I just learned in Ira Glass’ interview in the Times that this scene from my favorite film A Thousand Clowns is not only incredibly powerful in the context of the story, it’s also the birth of the falling-in-love montage. It’s hard to imagine a world without a man and a woman going to the movies and walking along a pier and maybe sharing some cotton candy while a pop song plays, but apparently, this was the start of that. Editor Ralph Rosenblum.
The context, by the way: Jason Robards’ character, Murray, has driven one two Child Protective Services personnel out of his house with blithe, jokey behavior, despite the incredible stakes of his meeting with them - they’re going to take away his nephew. Still, he pushes the blitheness further by singing a duet with the nephew, trying to charm the CPS woman (Barbara Harris) who remains.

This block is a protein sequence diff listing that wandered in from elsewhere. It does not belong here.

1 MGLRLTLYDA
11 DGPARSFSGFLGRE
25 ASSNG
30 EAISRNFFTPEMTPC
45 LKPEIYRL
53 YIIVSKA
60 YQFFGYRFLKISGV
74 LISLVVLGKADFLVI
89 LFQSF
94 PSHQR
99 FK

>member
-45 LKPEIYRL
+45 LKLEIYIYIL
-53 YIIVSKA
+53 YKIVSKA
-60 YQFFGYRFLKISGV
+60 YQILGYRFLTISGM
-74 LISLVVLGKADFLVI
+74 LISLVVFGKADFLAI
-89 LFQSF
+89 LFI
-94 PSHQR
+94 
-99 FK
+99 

It works - she falls in love with him. Because he’s so immensely charming. To her and to us. But it’s dramatic irony. The audience knows that his charm is not his greatest strength, but his greatest weakness. Because what he needs to do is change, to grow up, so he can keep his nephew and give him a chance in the world. So it’s really a montage where we fall in love with him, too… but know the pain that will come from it.